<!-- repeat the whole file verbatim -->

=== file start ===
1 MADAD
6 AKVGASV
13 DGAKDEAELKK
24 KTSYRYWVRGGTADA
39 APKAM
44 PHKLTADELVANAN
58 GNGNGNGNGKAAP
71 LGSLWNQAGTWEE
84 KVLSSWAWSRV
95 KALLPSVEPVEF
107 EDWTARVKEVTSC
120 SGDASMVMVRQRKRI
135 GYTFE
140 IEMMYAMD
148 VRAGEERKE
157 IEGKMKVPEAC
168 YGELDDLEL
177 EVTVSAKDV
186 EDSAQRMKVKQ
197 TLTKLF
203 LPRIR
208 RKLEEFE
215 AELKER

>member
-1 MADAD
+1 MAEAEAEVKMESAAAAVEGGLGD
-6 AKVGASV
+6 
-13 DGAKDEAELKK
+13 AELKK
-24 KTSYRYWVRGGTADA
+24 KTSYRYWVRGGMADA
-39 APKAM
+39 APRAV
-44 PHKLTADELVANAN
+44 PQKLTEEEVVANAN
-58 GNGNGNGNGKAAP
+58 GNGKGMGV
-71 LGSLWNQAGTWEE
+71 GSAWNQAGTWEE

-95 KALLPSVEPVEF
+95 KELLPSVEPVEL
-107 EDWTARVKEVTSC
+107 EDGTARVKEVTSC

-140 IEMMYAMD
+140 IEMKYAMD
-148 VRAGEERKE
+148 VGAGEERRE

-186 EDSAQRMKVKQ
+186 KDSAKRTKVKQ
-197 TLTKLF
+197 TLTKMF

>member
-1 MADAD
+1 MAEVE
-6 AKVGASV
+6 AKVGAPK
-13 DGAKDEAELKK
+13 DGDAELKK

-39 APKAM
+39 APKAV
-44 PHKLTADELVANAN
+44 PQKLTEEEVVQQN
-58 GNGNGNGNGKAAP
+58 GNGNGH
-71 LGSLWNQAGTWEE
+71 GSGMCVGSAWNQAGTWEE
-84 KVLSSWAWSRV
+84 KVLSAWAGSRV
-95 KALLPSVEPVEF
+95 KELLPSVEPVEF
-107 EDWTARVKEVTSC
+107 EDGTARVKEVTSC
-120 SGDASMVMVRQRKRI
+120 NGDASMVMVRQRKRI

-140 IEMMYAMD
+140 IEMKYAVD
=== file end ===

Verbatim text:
1 MADAD
6 AKVGASV
13 DGAKDEAELKK
24 KTSYRYWVRGGTADA
39 APKAM
44 PHKLTADELVANAN
58 GNGNGNGNGKAAP
71 LGSLWNQAGTWEE
84 KVLSSWAWSRV
95 KALLPSVEPVEF
107 EDWTARVKEVTSC
120 SGDASMVMVRQRKRI
135 GYTFE
140 IEMMYAMD
148 VRAGEERKE
157 IEGKMKVPEAC
168 YGELDDLEL
177 EVTVSAKDV
186 EDSAQRMKVKQ
197 TLTKLF
203 LPRIR
208 RKLEEFE
215 AELKER

>member
-1 MADAD
+1 MAEAEAEVKMESAAAAVEGGLGD
-6 AKVGASV
+6 
-13 DGAKDEAELKK
+13 AELKK
-24 KTSYRYWVRGGTADA
+24 KTSYRYWVRGGMADA
-39 APKAM
+39 APRAV
-44 PHKLTADELVANAN
+44 PQKLTEEEVVANAN
-58 GNGNGNGNGKAAP
+58 GNGKGMGV
-71 LGSLWNQAGTWEE
+71 GSAWNQAGTWEE

-95 KALLPSVEPVEF
+95 KELLPSVEPVEL
-107 EDWTARVKEVTSC
+107 EDGTARVKEVTSC

-140 IEMMYAMD
+140 IEMKYAMD
-148 VRAGEERKE
+148 VGAGEERRE

-186 EDSAQRMKVKQ
+186 KDSAKRTKVKQ
-197 TLTKLF
+197 TLTKMF

>member
-1 MADAD
+1 MAEVE
-6 AKVGASV
+6 AKVGAPK
-13 DGAKDEAELKK
+13 DGDAELKK

-39 APKAM
+39 APKAV
-44 PHKLTADELVANAN
+44 PQKLTEEEVVQQN
-58 GNGNGNGNGKAAP
+58 GNGNGH
-71 LGSLWNQAGTWEE
+71 GSGMCVGSAWNQAGTWEE
-84 KVLSSWAWSRV
+84 KVLSAWAGSRV
-95 KALLPSVEPVEF
+95 KELLPSVEPVEF
-107 EDWTARVKEVTSC
+107 EDGTARVKEVTSC
-120 SGDASMVMVRQRKRI
+120 NGDASMVMVRQRKRI

-140 IEMMYAMD
+140 IEMKYAVD